A continuation of my ENPH 459 project, I am working on a 4-person team to design and build an autonomous kite power generation system. This project was originally inspired by a presentation by Saul Griffith on TED (seen here). Check for updates below. See here for more on the how Kite Power works.
After building a kite controller that was designed to fly in the air with the kite last semester (see here), we decided to redesign it to be ground based. This simplified the controller and allowed us to spend more effort on developing algorithms for autonomous flight and building a first prototype power generation system.
To fly the kite autonomously we need to know a few key things:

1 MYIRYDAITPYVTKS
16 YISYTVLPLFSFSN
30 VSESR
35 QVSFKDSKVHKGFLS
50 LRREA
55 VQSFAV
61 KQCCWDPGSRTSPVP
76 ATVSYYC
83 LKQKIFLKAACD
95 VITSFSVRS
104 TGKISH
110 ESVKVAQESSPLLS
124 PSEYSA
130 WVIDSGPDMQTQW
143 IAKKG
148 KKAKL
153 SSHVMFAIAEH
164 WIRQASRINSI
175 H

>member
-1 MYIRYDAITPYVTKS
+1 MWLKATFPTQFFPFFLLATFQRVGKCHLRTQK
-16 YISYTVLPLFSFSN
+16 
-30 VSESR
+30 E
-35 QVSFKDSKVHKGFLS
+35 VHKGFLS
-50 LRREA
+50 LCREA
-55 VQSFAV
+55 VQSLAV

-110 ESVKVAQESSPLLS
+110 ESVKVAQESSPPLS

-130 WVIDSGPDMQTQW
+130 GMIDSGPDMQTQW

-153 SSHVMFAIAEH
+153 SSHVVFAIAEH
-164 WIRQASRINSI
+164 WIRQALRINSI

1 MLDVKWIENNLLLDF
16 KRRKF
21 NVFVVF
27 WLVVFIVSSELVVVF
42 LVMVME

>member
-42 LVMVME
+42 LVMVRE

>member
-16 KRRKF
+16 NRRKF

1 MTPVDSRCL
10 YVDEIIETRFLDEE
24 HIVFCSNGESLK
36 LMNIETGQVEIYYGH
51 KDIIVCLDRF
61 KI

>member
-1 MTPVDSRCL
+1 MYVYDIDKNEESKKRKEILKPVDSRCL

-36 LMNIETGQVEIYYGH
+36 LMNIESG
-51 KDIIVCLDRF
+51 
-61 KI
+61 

We have decided to collect this data using image processing of video feed from a ground based webcam. The advantage of this method is that we don't need to mount any sensors on the kite and risk having them fall off while in flight. Also the sensors required cost much more than a webcam. Since webcams don't have a very large field of view (FOV), we have decided to use a servo-controlled pan/tilt system to move the webcam such that the kite is always in frame.
February 27, 2013
Kite Tracking Webcam - Test 1
A quick video from last week where we tested our webcam tracking system.
February 21, 2013
Today we had a great day of testing. The wind was between 10-15 knots. We had some good runs with our KCU (Kite Controller Unit). Our webcam tracking worked quite nicely and we got some more good force data. Below is a video of us flying with the KCU, controlled via a joystick. I'll post some more videos as I get them uploaded to youtube.